The fragmentation process that the packet undergoes and the resulting fragments are generally compliant with existing standards such as RFC 1990 and FRF 12/16.

Each portion of the fragmented packet is encapsulated within a specific encapsulation format, the packet fragment data being bracketed by fragment identification data. Each fragment transmitted by the transmit node 20 is given a unique sequence number such that fragments resulting from a packet will have consecutive sequence numbers part of the fragment identification data, a fragment may also have an ending fragment bit set. Such a fragment denotes the ending fragment or the last fragment in a sequence for a particular packet. Thus, if a packet was fragmented into fragments with sequence numbers a, a+1, a+2, a+3, then fragment a+3 would have its ending fragment bit set as it is the final fragment for a particular packet. One possible format for the fragment encapsulation is illustrated in FIG. 2. The encapsulation format could include an address file 60 to denote the destination address of the fragment, a control field 70, an MP (multilink protocol) header field 80 which can include a beginning fragment bit 90 and an ending fragment bit 100. Also included in the format would be the sequence number 110, the payload 120 or the actual portion of the packet, and an FCS (Frame Check Sequence) field 130 for error correction purposes. In this specification the term “fragment” will be taken to mean an encapsulated portion of a packet that has been divided or fragmented into separate portions. The term “portion” will be taken to mean a section or part of a packet. Thus, a fragment will carry within it a portion of a packet. To further illustrate the concept, the fragment is analogous to an egg while the portion will be analogous to the egg yolk within the egg.

While not defined in the generally accepted standards for multiple link applications, a header field in each fragment would be quite useful in resolving the problems associated with multiple link bundling. Such a header field, perhaps taking the place of the control field 70 in FIG. 2, would include a reassembly session number. This reassembly session number identifies a reassembly session for a particular packet. This number can be assigned to a fragment when a packet is fragmented or divided. Thus packet A can be assigned reassembly session number y and be fragmented into a portions carried by fragments having sequence numbers f1, f2, f3, and f4. Packet B, on the other hand, can be assigned the unique reassembly session number z and be fragmented into portions carried by fragments with sequence numbers f5, f6, f7, f8, f9, and f10. Reassembly of these two packets can therefore be simplified as it should now be clear that fragments belonging to packet A will have a reassembly session number y and that the proper sequencing of the portions carried by these fragments is f1, f2, f3, and f4. Similar logic can be applied to packet B when retrieving and resequencing its fragments.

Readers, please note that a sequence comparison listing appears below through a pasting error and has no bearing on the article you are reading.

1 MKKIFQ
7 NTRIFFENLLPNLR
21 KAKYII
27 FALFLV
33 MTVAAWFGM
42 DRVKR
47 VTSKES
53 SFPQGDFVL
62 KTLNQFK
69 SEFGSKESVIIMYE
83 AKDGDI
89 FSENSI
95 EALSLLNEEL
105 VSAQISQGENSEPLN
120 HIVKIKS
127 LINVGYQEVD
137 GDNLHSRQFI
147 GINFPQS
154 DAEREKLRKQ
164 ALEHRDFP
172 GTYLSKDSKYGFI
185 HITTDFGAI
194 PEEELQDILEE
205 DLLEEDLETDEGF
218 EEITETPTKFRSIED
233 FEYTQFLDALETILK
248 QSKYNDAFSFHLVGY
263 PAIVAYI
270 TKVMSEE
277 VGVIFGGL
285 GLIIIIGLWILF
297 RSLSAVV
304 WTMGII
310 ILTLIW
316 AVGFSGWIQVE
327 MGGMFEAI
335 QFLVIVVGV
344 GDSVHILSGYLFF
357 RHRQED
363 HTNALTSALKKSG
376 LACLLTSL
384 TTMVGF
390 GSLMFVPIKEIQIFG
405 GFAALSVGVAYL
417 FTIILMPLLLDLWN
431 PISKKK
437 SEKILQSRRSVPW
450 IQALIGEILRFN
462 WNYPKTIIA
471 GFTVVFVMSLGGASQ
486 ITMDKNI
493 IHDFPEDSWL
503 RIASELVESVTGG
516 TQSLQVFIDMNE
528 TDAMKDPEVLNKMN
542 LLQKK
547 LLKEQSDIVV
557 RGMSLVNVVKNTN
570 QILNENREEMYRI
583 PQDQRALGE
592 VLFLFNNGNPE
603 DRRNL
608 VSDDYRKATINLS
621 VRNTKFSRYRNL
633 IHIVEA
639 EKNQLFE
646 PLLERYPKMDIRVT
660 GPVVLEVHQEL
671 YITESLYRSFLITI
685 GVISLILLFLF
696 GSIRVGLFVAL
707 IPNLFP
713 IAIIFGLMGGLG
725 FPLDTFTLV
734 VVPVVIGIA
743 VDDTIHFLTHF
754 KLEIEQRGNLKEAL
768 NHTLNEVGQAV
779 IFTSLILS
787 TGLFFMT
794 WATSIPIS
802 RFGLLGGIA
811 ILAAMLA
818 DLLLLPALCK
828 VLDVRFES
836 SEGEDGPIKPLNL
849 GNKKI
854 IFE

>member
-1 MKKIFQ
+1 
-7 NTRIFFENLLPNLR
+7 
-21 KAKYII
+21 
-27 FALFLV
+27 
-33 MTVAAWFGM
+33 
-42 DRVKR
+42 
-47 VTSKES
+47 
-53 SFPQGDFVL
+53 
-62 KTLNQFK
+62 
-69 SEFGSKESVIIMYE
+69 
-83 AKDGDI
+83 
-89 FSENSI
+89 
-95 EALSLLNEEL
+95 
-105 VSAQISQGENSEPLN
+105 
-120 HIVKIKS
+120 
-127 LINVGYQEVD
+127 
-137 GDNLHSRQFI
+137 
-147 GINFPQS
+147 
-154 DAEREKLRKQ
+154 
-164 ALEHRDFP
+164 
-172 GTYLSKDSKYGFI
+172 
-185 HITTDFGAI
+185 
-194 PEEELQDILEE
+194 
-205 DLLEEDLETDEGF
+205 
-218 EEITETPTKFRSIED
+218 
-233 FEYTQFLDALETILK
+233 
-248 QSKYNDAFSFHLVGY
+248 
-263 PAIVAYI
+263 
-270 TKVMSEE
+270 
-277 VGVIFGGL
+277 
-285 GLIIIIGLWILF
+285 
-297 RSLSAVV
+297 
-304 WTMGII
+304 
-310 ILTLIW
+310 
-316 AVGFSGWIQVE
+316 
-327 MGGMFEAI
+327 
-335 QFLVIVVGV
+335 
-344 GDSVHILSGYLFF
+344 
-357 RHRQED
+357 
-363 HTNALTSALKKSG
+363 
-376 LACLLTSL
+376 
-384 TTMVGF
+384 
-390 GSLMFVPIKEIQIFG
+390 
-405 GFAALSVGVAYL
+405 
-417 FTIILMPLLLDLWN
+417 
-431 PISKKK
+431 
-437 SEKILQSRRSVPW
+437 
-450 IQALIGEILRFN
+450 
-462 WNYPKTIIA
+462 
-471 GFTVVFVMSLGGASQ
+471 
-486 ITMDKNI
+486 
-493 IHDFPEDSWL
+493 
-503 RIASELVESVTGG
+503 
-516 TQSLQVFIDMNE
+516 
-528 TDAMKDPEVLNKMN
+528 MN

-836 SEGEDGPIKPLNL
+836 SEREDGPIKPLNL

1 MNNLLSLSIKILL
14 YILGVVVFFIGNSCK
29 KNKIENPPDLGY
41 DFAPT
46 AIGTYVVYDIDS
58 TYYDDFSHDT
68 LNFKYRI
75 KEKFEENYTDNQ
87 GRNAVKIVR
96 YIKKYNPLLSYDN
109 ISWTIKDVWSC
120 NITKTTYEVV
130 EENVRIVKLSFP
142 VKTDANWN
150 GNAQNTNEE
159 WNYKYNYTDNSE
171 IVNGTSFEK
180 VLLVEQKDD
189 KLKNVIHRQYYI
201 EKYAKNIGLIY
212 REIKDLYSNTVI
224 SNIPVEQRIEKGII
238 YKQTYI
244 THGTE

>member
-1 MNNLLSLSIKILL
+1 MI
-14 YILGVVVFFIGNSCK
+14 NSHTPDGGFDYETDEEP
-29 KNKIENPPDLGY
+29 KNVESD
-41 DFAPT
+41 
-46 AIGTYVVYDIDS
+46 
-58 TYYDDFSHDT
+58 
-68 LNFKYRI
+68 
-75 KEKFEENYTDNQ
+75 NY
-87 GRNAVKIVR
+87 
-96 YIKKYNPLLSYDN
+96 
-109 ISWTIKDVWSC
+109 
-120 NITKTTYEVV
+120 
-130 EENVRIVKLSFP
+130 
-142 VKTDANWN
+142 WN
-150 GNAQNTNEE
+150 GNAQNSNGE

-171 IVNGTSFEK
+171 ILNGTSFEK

As an important side note, it must be mentioned that not all packets need to be fragmented or divided. Some packets are of sufficiently small size that they can properly fit as payload for an encapsulated fragment. Clearly, such packets, when received by the receive node 30, need not be resequenced nor reassembled.

For the actual data transfer between the transmit node 20 and the receive node 30, data is transferred using bit streams. A bitstream can carry multiple channels and, to separate the data between channels, the HDLC (High Level Data Link Control) protocol is commonly used. This protocol provides a separate frame for each channel's data. The frame delineates the beginning and the end in the bitstream for a channel's transmission. A standard HDLC frame may have a format as illustrated in FIG. 2A. An opening flag field 131 denotes the beginning of the frame while an address field 132 denotes the destination of the frame. An extra address field 133 may be present, depending on the implementation of the protocol. A data section 134 will contain the data or payload of the frame while a CRC (Cyclic Redundancy Check) field 135 is present for error checking purposes. Finally, a closing flag field 136 delineates the end of the frame.

Depending on the implementation of the protocol, the data field in the HDLC frame may contain a fragment or a packet. As an example of how the transmit side may work, packet A is to be transmitted. Packet A will thus be divided into, for example, 3 portions corresponding to fragments with sequence numbers f1, f2, f3. Each fragment may be placed into a single HDLC frame and transferred down a given link.

The sequence of these frames is preserved as each frame sequence, denoting a fragment, is dedicated to a single channel. Each channel is dedicated to a single physical link. Using this scheme, each HDLC frame sequence is transmitted in sequence and, hence, the ordering of the fragment portions is preserved.